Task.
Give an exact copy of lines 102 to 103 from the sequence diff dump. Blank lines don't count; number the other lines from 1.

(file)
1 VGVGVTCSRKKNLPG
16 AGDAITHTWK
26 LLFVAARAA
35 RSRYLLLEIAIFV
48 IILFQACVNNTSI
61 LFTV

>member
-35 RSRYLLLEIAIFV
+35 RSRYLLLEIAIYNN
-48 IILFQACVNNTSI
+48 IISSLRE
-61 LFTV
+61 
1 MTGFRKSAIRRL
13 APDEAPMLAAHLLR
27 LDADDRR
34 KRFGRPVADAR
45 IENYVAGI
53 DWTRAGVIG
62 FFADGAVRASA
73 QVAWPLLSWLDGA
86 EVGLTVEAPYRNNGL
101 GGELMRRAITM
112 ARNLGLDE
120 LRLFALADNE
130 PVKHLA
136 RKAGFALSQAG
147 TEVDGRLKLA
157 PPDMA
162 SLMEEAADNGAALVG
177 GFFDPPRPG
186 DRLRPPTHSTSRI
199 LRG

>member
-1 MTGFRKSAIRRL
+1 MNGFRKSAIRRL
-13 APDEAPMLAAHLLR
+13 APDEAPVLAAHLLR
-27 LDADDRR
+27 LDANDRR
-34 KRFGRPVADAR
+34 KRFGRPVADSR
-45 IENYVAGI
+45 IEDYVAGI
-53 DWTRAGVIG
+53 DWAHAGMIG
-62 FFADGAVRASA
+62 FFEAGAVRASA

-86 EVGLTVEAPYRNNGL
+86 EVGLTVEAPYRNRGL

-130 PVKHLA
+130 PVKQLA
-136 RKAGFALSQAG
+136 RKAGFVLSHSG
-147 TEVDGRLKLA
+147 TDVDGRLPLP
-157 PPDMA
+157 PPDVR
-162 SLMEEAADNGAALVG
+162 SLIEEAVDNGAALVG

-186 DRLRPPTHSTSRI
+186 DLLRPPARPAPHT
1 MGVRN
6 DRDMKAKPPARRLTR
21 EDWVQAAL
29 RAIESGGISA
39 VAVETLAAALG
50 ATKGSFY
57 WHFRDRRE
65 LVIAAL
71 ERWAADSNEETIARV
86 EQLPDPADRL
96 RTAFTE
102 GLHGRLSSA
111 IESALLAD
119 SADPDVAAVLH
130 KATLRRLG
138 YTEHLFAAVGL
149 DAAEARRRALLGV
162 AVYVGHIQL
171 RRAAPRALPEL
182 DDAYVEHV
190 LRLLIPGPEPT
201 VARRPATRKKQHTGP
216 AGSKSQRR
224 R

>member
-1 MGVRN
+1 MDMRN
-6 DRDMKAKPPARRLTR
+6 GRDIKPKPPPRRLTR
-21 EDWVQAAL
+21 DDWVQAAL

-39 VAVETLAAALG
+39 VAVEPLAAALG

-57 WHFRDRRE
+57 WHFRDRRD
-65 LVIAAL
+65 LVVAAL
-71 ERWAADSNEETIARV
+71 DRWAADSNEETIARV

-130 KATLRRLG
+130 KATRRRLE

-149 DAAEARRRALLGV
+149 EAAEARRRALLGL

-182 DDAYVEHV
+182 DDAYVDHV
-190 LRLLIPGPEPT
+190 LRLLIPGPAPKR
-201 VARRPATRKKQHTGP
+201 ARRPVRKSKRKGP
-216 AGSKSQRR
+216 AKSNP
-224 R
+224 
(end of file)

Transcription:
-130 KATLRRLG
+130 KATRRRLE